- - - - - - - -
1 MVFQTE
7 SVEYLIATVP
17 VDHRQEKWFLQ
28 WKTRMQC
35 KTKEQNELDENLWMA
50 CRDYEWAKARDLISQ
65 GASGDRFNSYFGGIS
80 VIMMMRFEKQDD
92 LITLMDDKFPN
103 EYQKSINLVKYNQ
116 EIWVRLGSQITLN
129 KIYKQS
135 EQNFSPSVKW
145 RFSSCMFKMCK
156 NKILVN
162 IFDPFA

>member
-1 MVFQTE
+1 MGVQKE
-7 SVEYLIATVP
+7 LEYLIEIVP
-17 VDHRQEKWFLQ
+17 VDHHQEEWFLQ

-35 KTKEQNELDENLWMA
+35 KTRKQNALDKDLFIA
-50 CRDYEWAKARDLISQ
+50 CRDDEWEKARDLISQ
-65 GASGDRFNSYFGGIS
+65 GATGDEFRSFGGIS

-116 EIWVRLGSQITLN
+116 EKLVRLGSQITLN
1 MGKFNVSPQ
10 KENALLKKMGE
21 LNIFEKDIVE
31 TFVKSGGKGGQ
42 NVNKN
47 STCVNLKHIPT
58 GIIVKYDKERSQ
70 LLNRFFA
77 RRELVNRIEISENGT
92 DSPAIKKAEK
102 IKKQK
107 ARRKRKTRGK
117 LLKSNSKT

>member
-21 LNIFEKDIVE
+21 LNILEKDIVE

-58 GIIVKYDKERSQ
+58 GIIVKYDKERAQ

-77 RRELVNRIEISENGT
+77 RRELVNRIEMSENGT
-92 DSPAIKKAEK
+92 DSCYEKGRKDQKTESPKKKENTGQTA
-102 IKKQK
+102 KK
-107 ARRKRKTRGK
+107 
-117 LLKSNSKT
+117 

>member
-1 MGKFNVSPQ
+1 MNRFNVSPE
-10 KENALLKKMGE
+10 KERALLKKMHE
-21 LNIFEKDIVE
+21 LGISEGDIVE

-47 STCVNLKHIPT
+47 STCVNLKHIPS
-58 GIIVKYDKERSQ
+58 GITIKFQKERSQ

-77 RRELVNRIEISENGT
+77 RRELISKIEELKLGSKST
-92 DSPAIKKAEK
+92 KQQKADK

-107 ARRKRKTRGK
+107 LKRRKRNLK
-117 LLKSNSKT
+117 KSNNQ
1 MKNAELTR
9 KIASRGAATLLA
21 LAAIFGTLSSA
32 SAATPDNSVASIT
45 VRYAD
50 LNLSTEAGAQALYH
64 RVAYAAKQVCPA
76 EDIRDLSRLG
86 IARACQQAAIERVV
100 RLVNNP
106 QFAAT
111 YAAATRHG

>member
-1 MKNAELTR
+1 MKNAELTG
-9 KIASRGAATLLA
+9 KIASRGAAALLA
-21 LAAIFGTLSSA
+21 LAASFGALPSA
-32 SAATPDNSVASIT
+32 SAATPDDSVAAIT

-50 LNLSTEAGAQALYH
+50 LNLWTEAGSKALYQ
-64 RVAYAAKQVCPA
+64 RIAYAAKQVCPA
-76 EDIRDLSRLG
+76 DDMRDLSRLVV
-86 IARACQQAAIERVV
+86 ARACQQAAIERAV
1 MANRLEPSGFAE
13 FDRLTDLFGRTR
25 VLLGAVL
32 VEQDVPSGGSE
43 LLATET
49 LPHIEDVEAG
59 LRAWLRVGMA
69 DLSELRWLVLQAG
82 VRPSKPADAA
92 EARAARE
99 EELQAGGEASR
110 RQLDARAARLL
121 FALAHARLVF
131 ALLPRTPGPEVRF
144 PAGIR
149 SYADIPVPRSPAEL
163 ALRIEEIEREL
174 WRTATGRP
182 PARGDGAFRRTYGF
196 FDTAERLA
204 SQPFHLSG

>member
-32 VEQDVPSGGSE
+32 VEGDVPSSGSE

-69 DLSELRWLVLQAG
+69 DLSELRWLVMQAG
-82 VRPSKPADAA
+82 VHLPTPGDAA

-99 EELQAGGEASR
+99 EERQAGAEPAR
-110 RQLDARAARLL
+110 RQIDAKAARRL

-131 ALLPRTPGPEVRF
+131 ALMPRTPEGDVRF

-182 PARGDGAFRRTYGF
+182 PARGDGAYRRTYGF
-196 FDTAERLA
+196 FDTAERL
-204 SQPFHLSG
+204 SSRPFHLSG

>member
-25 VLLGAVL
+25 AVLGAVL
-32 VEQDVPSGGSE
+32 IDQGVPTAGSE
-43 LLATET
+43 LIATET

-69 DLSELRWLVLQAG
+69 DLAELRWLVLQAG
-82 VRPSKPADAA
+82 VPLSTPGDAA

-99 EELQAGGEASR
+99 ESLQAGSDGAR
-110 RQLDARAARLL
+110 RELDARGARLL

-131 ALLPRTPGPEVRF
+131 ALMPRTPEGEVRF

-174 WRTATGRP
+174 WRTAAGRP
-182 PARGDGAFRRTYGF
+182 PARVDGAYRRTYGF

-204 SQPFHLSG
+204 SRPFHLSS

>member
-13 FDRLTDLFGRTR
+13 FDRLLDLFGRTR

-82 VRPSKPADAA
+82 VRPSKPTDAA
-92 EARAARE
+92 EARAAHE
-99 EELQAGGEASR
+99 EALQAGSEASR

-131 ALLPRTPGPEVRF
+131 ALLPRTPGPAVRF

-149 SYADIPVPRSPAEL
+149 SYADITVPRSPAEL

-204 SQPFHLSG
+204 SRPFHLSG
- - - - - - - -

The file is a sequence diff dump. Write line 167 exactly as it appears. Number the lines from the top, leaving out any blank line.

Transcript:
-182 PARGDGAFRRTYGF